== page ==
I’ve just reviewed Dr. Farkas‘ post PulmCrit- The Rothman Index: Artificial intelligence or merely a symptom of a broken healthcare system?
January 25, 2020 by Josh Farkas from PulmCrit.
Dr. Farkas post is, as always, an outstanding teaching resource on medical decision making. [Note to myself: Read it again. It is brief and totally worth the minimal time investment.]
Here are excerpts from Dr. Farkas post:
We are constantly hunting for newer and better sources of information. This leads to a perpetual generation of newer lab tests, different hemodynamic gizmos, and fresh decision tools. Some of these pan out. Most don’t.
Why are these new sources of information generally disappointing? The answer is simple: we’re already doing pretty well. In order for a new source of information to help us, it needs to represent a substantive improvement over what we already have. We don’t need more information (that’s just noise) – we need better information.
This principle was illustrated by the above article comparing various decision instruments versus clinician judgement.1
Decision instruments generally perform well as a stand-alone tests. However, when compared to the judgement of treating physicians, decision instruments seldom add anything. This shouldn’t be surprising. Decision tools are terrific at processing a few bits of information, but they ignore lots of other information.
Although the Rothman Index requires lots of data entry time from nursing staff (thus lessening the time the nurses have to monitor and assess the patient for deterioration), Dr. Farkas states that the Index is not superior to the NHS Early Warning System*. And the Rothman Index is not superior to an intern’s clinical judgement.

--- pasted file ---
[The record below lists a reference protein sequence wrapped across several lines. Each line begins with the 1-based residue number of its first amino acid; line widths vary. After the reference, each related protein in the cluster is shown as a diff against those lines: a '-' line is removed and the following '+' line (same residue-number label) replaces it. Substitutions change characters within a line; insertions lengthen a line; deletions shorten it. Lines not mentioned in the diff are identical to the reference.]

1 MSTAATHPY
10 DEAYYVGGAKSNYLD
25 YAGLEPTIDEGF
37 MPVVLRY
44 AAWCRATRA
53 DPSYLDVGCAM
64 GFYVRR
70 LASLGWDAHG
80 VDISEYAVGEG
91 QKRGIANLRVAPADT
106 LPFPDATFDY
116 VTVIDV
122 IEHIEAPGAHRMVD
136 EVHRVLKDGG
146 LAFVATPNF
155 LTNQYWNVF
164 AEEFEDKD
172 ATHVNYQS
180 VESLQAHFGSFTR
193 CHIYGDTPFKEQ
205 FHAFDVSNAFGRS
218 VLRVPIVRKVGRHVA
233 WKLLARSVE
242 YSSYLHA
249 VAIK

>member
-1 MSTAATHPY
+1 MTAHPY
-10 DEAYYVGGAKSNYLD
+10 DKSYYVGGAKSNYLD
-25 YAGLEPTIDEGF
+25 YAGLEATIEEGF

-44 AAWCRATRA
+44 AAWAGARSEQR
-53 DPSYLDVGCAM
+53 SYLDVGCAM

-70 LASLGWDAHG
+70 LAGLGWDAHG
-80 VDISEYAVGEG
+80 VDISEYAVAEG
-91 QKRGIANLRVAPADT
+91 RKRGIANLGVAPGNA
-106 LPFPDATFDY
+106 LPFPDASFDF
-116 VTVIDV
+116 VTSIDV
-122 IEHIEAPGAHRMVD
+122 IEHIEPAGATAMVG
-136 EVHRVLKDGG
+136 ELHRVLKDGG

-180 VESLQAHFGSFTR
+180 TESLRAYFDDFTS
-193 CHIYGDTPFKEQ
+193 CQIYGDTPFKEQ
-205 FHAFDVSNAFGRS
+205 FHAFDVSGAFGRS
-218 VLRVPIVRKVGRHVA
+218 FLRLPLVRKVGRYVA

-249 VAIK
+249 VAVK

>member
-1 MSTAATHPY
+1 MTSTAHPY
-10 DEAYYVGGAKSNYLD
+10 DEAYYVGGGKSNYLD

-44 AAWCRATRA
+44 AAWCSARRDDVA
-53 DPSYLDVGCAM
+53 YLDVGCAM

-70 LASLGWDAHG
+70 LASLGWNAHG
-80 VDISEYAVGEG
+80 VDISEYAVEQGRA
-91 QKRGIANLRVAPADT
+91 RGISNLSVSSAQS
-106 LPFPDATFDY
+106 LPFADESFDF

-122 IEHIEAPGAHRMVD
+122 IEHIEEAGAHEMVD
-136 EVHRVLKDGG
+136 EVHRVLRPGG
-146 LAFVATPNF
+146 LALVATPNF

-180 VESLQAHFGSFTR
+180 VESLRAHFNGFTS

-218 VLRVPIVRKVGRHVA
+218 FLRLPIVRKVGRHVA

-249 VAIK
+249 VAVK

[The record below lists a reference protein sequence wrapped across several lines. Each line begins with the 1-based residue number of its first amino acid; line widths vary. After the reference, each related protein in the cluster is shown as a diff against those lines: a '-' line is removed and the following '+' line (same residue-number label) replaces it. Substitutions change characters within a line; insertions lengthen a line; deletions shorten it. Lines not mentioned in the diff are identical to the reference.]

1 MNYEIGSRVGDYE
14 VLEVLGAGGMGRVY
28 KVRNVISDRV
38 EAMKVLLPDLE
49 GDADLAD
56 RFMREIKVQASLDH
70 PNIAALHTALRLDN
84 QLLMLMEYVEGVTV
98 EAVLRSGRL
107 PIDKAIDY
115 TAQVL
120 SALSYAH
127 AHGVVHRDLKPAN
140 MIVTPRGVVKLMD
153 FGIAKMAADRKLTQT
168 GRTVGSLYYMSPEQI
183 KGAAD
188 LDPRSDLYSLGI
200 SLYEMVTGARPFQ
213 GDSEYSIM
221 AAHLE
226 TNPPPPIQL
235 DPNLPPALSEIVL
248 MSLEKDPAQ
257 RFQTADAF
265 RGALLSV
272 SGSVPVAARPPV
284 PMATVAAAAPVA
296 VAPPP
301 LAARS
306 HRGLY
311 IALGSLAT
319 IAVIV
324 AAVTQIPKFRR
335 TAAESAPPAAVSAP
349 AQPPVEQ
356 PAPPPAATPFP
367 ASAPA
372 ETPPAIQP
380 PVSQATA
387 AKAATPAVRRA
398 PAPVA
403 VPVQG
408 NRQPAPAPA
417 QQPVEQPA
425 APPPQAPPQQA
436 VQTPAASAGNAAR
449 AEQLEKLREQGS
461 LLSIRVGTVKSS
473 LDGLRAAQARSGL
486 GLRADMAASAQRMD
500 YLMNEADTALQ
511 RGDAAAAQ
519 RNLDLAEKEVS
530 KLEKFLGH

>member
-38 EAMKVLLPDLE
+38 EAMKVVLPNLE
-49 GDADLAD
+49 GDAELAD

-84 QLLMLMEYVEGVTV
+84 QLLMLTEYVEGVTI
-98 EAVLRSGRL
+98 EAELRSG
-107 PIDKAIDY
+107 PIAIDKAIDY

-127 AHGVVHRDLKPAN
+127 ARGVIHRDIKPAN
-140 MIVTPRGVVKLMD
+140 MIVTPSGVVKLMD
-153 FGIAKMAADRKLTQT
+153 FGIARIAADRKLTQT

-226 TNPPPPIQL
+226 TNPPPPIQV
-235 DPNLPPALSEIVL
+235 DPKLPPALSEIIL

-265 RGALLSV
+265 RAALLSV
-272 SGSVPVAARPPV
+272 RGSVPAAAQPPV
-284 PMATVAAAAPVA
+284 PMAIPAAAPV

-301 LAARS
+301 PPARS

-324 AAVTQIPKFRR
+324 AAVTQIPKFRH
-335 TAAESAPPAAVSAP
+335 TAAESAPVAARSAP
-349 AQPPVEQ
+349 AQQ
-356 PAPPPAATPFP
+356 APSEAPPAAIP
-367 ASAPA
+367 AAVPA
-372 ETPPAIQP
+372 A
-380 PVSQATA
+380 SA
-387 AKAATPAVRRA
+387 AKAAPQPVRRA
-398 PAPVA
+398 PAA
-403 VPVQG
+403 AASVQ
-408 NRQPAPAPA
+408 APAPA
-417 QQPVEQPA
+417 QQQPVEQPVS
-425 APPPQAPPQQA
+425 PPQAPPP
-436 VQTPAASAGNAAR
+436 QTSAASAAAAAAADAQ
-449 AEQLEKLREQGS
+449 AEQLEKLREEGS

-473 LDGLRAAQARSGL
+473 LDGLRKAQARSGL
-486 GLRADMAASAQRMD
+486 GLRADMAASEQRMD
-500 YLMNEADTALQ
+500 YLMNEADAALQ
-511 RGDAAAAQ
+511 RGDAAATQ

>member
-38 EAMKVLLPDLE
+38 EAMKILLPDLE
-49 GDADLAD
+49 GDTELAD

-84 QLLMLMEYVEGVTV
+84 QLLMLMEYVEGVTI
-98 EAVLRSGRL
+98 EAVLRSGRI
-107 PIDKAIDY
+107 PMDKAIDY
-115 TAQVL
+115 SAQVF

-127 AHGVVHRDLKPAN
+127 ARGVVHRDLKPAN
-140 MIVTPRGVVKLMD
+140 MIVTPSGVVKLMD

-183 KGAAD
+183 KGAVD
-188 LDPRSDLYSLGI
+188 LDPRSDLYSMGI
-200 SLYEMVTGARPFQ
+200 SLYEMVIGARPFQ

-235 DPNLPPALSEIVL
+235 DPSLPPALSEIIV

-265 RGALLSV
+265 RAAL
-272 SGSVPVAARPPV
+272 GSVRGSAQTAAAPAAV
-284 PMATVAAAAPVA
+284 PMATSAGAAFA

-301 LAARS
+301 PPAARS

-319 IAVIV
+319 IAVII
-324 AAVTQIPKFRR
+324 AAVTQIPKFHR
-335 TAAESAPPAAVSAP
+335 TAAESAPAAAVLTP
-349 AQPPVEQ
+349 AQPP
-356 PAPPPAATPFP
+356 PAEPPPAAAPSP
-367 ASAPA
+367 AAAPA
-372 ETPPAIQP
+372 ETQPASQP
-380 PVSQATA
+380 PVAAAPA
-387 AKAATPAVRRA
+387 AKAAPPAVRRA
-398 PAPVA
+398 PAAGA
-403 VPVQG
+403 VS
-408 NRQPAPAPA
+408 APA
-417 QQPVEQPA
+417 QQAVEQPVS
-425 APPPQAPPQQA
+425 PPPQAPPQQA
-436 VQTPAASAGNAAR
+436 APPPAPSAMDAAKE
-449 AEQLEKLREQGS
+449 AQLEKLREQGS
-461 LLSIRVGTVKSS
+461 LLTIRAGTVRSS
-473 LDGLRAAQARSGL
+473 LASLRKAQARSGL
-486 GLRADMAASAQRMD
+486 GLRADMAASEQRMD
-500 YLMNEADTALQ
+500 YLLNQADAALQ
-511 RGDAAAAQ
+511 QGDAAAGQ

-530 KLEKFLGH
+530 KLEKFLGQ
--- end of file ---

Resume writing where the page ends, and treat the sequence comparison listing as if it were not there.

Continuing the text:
*Sick Or Not Sick? Resources On The National Health Service Early Warning Score (NEWS and NEWS2)
Posted on October 7, 2019 by Tom Wade MD
*For information on the Pediatric Early Warning Score, please see:
- The Chart of The Pediatric Early Warning Score (PEWS) With A Link To PEWS Resources
Posted on January 25, 2015 by Tom Wade MD
- Pediatric Early Warning Score (PEWS): Identifies pediatric patients at risk for clinical deterioration. From MDCalc.
our system has problems, but Rothman Index isn’t the cure
There is an alternative, and perhaps better solution:
- Don’t use the Rothman Index.
- Stop forcing nurses to spend half their time documenting in the electronic medical record. Let nurses be nurses, not data entry technicians.
- Work on improving communication between nurses, physicians, and rapid response teams. Nurses should be empowered to activate a rapid response team or call for help based on their best judgement – without needing the Rothman Index to back them up.
- Pre-emptively rounding on the sickest patients in the ward is a terrific idea but this, again, can be done perfectly well without a Rothman Index. You don’t need the Rothman Index to know which patients are the sickest – just ask the closest intern!
Thank you again, Dr. Farkas.